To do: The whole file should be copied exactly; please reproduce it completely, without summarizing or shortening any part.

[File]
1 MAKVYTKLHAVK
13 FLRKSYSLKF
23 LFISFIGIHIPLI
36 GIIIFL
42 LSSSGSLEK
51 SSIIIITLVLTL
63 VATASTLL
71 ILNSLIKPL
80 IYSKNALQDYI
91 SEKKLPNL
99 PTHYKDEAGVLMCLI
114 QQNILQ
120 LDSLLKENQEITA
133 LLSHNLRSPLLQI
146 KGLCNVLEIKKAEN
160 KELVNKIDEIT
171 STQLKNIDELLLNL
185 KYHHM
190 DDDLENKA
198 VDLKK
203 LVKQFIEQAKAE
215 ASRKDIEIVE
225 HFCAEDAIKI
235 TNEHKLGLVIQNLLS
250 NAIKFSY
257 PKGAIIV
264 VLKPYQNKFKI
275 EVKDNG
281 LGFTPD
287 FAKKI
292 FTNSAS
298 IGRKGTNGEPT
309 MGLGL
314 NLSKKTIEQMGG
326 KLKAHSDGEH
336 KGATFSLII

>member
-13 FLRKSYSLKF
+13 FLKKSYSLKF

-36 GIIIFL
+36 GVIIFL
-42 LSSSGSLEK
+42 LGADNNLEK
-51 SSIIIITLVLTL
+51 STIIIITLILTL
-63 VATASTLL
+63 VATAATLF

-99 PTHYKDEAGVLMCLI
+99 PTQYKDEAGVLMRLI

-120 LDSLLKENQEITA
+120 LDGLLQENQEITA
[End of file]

1 MAKVYTKLHAVK
13 FLRKSYSLKF
23 LFISFIGIHIPLI
36 GIIIFL
42 LSSSGSLEK
51 SSIIIITLVLTL
63 VATASTLL
71 ILNSLIKPL
80 IYSKNALQDYI
91 SEKKLPNL
99 PTHYKDEAGVLMCLI
114 QQNILQ
120 LDSLLKENQEITA
133 LLSHNLRSPLLQI
146 KGLCNVLEIKKAEN
160 KELVNKIDEIT
171 STQLKNIDELLLNL
185 KYHHM
190 DDDLENKA
198 VDLKK
203 LVKQFIEQAKAE
215 ASRKDIEIVE
225 HFCAEDAIKI
235 TNEHKLGLVIQNLLS
250 NAIKFSY
257 PKGAIIV
264 VLKPYQNKFKI
275 EVKDNG
281 LGFTPD
287 FAKKI
292 FTNSAS
298 IGRKGTNGEPT
309 MGLGL
314 NLSKKTIEQMGG
326 KLKAHSDGEH
336 KGATFSLII

>member
-13 FLRKSYSLKF
+13 FLKKSYSLKF

-36 GIIIFL
+36 GVIIFL
-42 LSSSGSLEK
+42 LGADNNLEK
-51 SSIIIITLVLTL
+51 STIIIITLILTL
-63 VATASTLL
+63 VATAATLF

-99 PTHYKDEAGVLMCLI
+99 PTQYKDEAGVLMRLI

-120 LDSLLKENQEITA
+120 LDGLLQENQEITA